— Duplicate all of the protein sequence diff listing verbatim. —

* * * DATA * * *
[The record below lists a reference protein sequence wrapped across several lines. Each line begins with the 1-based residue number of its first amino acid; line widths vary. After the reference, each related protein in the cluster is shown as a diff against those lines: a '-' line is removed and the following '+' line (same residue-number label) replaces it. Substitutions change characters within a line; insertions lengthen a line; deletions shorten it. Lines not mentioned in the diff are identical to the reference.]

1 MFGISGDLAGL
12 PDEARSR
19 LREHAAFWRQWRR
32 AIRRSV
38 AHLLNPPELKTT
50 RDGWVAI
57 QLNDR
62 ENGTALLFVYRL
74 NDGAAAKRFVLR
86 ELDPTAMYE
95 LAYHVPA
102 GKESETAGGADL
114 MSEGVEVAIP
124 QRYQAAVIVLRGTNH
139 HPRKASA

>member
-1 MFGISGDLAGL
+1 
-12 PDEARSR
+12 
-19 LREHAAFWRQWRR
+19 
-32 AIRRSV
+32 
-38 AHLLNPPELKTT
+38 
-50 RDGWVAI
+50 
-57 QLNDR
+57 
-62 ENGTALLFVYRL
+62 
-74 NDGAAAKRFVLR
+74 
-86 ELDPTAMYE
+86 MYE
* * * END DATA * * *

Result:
[The record below lists a reference protein sequence wrapped across several lines. Each line begins with the 1-based residue number of its first amino acid; line widths vary. After the reference, each related protein in the cluster is shown as a diff against those lines: a '-' line is removed and the following '+' line (same residue-number label) replaces it. Substitutions change characters within a line; insertions lengthen a line; deletions shorten it. Lines not mentioned in the diff are identical to the reference.]

1 MFGISGDLAGL
12 PDEARSR
19 LREHAAFWRQWRR
32 AIRRSV
38 AHLLNPPELKTT
50 RDGWVAI
57 QLNDR
62 ENGTALLFVYRL
74 NDGAAAKRFVLR
86 ELDPTAMYE
95 LAYHVPA
102 GKESETAGGADL
114 MSEGVEVAIP
124 QRYQAAVIVLRGTNH
139 HPRKASA

>member
-1 MFGISGDLAGL
+1 
-12 PDEARSR
+12 
-19 LREHAAFWRQWRR
+19 
-32 AIRRSV
+32 
-38 AHLLNPPELKTT
+38 
-50 RDGWVAI
+50 
-57 QLNDR
+57 
-62 ENGTALLFVYRL
+62 
-74 NDGAAAKRFVLR
+74 
-86 ELDPTAMYE
+86 MYE